“To every sinner who feels his sin, Christ is precious; to every child of God who is saved, the Saviour must forever be fairest among the fair; to every heir of heaven who has experienced the sweetness of his saving grace, Christ must appear to be ‘the chief among ten thousand, and the altogether lovely.’ A world destroyed I see if it had not been for a Saviour born; a world for ever cast into hell I see if it had not been for a Saviour dying on the cross. As a Saviour, O earth, thou as yet knowest not his preciousness; as a Saviour, O heaven, thou canst not reach the full merit of his praise. He is precious, then, if you think of him as he is, as God and man, and as a Saviour, in which office the two natures are combined in one.
Brethren, Christ is so precious that he cannot be bought. If a man should give all the substance of his house to purchase an interest in Christ, it would be utterly contemned. Rich men might gather together all their goodly things, yea, India might be exhausted of its wealth, Peru drained of its silver, and California of its gold, but no part nor lot in Christ could be bought, even with sapphires and diamonds. He gives himself away right freely, according to the riches of his grace, but he is utterly unpurchasable, for he is so precious that he cannot even be priced. A whole world can never weigh against him any more than a single grain of dust would weigh against the universe. There is no measuring line with which to form a unit for calculation, with which to measure him; he is infinite, and finite judgments will never be able to comprehend his unutterable value. He is God’s unspeakable gift. Heaven itself is nothing as compared with him, and if a man had to wade breast deep through a thousand hells to come at Christ, it were well worth the venture, if at the last he might but say, ‘My Beloved is mine, and I am his.’
Jesus is so precious that he cannot be matched. There is none like him. The fairest of the fair are uncomely and deformed when compared with him. As Rutherford would say, ‘Black sun, black moon, black stars, but, O bright, infinitely bright Lord Jesus.’ ‘He is the express image of his Father’s person, and the brightness of his Father’s glory.’ Ye shall find none that can be likened unto him, if ye ransack time and space. Miss him as your Saviour, and you have lost the only salvation possible; gain him, and you will want no other, for he is made of God unto you ‘wisdom, righteousness, sanctification, redemption,’ and all your souls can want; yea, he himself is all. If heaven and earth were sold, ye could not match Christ in any market if ye gave the price of heaven and earth for his like. If you search eternity, and ransack immensity, there shall ne’er be found one fit to be second to him, he is so precious.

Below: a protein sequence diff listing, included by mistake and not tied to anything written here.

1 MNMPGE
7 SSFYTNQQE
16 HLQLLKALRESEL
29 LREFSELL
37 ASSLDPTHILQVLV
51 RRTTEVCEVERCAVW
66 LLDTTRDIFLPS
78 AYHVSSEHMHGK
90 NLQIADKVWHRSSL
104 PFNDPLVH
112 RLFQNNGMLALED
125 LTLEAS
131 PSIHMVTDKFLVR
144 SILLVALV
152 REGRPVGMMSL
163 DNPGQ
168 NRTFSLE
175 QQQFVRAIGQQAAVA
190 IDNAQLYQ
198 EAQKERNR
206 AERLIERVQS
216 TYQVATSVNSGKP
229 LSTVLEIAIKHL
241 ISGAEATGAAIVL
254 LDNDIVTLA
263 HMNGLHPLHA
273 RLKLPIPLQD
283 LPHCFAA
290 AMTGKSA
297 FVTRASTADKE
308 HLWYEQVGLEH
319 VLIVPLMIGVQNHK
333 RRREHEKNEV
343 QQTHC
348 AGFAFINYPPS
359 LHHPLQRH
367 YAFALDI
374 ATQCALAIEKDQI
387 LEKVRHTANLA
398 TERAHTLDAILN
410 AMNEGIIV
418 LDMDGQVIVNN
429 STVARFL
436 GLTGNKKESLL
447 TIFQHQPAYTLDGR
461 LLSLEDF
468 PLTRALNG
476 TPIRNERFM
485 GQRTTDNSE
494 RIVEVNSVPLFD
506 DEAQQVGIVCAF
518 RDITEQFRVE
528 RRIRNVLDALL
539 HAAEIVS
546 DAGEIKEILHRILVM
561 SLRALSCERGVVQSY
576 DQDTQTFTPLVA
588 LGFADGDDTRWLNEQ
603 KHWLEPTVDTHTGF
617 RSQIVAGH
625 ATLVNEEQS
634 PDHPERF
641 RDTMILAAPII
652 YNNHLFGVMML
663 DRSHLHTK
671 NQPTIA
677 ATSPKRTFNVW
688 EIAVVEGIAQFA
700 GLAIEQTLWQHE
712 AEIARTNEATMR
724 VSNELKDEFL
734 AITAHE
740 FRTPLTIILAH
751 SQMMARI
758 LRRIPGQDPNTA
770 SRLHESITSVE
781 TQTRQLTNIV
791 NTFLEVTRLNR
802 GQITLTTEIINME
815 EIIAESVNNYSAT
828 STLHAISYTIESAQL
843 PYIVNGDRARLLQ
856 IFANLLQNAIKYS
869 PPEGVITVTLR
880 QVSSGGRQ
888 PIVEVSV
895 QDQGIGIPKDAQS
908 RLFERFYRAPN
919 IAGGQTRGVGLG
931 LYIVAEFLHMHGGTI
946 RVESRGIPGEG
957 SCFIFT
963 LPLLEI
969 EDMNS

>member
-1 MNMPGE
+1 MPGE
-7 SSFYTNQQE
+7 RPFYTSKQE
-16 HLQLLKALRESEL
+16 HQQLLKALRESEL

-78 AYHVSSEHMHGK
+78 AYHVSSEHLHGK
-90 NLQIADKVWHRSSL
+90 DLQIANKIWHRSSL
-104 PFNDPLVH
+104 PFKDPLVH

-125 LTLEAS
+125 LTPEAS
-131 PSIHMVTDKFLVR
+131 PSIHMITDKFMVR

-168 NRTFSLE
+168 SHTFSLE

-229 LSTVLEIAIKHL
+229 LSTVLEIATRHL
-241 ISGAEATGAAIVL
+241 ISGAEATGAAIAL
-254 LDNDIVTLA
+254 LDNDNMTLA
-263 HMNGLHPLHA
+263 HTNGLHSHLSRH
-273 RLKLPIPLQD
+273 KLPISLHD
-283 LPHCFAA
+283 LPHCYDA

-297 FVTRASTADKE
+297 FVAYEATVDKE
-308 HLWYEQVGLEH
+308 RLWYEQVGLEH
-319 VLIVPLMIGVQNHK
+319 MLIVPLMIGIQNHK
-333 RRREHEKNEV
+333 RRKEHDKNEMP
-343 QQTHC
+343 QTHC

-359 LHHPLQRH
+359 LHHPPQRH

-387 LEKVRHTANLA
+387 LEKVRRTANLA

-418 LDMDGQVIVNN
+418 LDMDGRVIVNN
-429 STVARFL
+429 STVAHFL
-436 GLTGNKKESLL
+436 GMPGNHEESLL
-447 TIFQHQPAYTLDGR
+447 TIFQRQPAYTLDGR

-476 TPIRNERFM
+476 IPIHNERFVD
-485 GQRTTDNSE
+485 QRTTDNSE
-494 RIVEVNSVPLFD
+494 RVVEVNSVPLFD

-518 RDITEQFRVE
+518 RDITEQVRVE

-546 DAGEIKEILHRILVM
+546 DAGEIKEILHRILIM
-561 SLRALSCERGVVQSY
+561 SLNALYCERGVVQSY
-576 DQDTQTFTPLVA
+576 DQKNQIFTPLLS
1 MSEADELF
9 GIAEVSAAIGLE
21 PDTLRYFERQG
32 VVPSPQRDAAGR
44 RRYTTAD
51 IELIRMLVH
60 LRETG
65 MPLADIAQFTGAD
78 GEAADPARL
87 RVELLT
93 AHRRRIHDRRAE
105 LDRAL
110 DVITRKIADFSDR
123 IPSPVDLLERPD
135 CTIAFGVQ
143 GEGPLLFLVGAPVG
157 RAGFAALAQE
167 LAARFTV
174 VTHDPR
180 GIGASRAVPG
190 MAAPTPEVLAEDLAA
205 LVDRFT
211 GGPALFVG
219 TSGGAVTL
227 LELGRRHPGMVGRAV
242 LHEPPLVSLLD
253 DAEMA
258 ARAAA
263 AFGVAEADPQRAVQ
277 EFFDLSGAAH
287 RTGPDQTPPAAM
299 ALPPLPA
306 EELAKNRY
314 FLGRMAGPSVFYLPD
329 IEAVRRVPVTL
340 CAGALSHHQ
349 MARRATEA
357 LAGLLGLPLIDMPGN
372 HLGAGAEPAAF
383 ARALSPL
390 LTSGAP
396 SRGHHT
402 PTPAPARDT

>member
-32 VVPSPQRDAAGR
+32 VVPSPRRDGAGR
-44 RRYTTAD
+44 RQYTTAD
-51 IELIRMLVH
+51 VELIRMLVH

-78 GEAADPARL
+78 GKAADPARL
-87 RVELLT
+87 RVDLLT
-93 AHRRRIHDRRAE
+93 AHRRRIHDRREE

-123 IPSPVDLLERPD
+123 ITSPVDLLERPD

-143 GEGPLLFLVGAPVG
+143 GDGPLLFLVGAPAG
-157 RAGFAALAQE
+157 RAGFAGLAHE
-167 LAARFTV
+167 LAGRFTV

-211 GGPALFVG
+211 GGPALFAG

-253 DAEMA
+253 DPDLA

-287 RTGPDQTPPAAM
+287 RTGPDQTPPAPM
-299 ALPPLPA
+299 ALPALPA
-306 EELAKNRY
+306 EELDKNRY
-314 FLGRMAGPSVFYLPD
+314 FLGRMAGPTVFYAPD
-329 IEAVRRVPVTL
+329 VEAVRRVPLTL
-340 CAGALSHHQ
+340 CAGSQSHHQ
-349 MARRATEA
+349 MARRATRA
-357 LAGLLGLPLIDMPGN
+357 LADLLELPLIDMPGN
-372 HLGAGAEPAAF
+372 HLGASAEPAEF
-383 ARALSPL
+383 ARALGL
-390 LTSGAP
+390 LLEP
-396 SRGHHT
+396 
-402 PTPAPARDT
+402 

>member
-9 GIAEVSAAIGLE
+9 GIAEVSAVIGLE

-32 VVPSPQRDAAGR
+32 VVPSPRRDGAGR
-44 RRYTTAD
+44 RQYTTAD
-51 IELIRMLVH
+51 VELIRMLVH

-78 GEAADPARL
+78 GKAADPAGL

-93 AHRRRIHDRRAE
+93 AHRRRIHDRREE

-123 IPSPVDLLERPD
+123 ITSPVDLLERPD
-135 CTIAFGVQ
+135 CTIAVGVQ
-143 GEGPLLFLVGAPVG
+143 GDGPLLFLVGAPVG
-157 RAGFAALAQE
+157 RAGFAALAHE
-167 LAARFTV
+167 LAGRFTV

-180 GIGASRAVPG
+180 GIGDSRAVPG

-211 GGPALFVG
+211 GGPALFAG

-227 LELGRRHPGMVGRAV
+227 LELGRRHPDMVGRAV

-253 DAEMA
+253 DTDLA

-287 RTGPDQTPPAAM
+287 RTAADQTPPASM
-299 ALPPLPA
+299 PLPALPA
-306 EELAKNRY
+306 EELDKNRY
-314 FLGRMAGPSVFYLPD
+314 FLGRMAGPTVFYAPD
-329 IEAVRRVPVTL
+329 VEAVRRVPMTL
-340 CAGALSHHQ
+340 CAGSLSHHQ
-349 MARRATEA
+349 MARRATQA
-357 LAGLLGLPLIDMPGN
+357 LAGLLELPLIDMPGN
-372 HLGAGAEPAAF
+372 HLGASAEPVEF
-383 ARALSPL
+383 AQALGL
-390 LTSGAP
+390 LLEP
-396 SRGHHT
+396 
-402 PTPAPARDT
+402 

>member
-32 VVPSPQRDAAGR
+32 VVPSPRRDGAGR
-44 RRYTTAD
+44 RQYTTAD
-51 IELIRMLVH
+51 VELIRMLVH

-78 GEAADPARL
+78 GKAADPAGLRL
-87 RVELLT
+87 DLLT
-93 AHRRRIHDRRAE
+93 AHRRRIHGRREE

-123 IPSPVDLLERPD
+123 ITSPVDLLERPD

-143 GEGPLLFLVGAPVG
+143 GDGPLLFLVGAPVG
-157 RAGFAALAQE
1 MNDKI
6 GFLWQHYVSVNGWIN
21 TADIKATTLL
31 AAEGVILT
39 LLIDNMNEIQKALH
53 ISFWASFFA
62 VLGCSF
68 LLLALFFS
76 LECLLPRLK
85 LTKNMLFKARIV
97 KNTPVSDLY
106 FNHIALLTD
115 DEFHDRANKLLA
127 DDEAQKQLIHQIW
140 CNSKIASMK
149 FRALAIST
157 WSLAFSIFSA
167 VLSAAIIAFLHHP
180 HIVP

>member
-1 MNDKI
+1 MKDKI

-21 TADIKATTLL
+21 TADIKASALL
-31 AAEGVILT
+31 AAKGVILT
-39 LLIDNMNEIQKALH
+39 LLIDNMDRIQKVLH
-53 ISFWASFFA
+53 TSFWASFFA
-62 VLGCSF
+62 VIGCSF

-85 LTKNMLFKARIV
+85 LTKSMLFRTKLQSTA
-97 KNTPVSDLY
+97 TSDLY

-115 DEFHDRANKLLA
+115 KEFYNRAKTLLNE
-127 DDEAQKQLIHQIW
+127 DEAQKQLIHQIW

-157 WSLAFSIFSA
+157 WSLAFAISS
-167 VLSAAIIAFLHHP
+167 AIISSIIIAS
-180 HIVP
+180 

Precious, brethren, he is to us, because he cannot be lost. All the precious things in this world are loseable. The jewels may be stolen, the house may be broken into by the thief, and the casket may be taken away, but Christ is such a jewel that even Satan himself can never rob the soul of him when once it hath him. My heart evermore rejoices in that precious truth. Let Jesus Christ be once mine as the gift of God, I am safe, for ‘the gifts and calling of God are without repentance.’ The Lord never repents of what he has done, he never plays fast and loose, or takes back a boon which he has once bestowed. Is not Jesus a priceless, precious jewel, since he cannot be lost!
And what is equally as delightful to remember, he cannot be destroyed. Even the diamond can be dissolved; bring but sufficient heat to bear upon it, focus upon it the full rays of the sun, and the sparkling crystal dissolves into a little gas; but though men have tried to focus all the heat of persecution upon the Christian, they have never been able to separate him from the love of Christ; and though earth and hell have stirred up their malice, and the furnace has been heated seven times hotter, and the child of God has been tossed into it, and apparently deserted to the fury of his enemies, yet never in a single case has the precious gem of Christ Jesus in the heart been destroyed, nor the believer’s interest in it; for Jesus and his servants have lived together, according to the glorious promise, ‘Because I live, ye shall live also.’ See the preciousness, then, of Christ, the intrinsic preciousness, the essential preciousness of Christ, because he cannot be bought, he cannot be priced, he cannot be matched, he cannot be lost, he cannot be destroyed. Happy and rich beyond expression are they who can truly say, ‘Unto us Christ is precious.’” C.H. Spurgeon, “Three Precious Things,” in The Metropolitan Tabernacle Pulpit Sermons, Vol. 16. Originally preached on May 8, 1870. (London: Passmore & Alabaster, 1870), 278-280. [Italics original.]